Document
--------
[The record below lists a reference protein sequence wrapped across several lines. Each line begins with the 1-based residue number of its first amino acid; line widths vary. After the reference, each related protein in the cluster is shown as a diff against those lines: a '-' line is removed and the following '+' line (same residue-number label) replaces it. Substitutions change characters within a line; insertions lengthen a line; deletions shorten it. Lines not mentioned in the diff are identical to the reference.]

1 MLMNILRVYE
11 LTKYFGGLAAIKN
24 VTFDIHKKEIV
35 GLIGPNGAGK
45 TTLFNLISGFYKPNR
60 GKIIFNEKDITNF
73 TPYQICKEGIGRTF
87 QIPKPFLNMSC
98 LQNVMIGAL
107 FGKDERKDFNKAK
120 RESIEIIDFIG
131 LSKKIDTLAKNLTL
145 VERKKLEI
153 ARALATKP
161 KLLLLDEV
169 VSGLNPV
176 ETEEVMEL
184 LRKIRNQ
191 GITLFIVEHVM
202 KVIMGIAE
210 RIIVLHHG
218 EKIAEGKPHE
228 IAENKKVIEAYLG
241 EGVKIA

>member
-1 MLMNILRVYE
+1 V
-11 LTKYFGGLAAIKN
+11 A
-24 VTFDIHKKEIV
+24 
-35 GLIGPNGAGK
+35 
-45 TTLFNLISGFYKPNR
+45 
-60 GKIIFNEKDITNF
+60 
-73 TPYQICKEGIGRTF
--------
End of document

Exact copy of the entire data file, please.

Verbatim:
[The record below lists a reference protein sequence wrapped across several lines. Each line begins with the 1-based residue number of its first amino acid; line widths vary. After the reference, each related protein in the cluster is shown as a diff against those lines: a '-' line is removed and the following '+' line (same residue-number label) replaces it. Substitutions change characters within a line; insertions lengthen a line; deletions shorten it. Lines not mentioned in the diff are identical to the reference.]

1 MLMNILRVYE
11 LTKYFGGLAAIKN
24 VTFDIHKKEIV
35 GLIGPNGAGK
45 TTLFNLISGFYKPNR
60 GKIIFNEKDITNF
73 TPYQICKEGIGRTF
87 QIPKPFLNMSC
98 LQNVMIGAL
107 FGKDERKDFNKAK
120 RESIEIIDFIG
131 LSKKIDTLAKNLTL
145 VERKKLEI
153 ARALATKP
161 KLLLLDEV
169 VSGLNPV
176 ETEEVMEL
184 LRKIRNQ
191 GITLFIVEHVM
202 KVIMGIAE
210 RIIVLHHG
218 EKIAEGKPHE
228 IAENKKVIEAYLG
241 EGVKIA

>member
-1 MLMNILRVYE
+1 V
-11 LTKYFGGLAAIKN
+11 A
-24 VTFDIHKKEIV
+24 
-35 GLIGPNGAGK
+35 
-45 TTLFNLISGFYKPNR
+45 
-60 GKIIFNEKDITNF
+60 
-73 TPYQICKEGIGRTF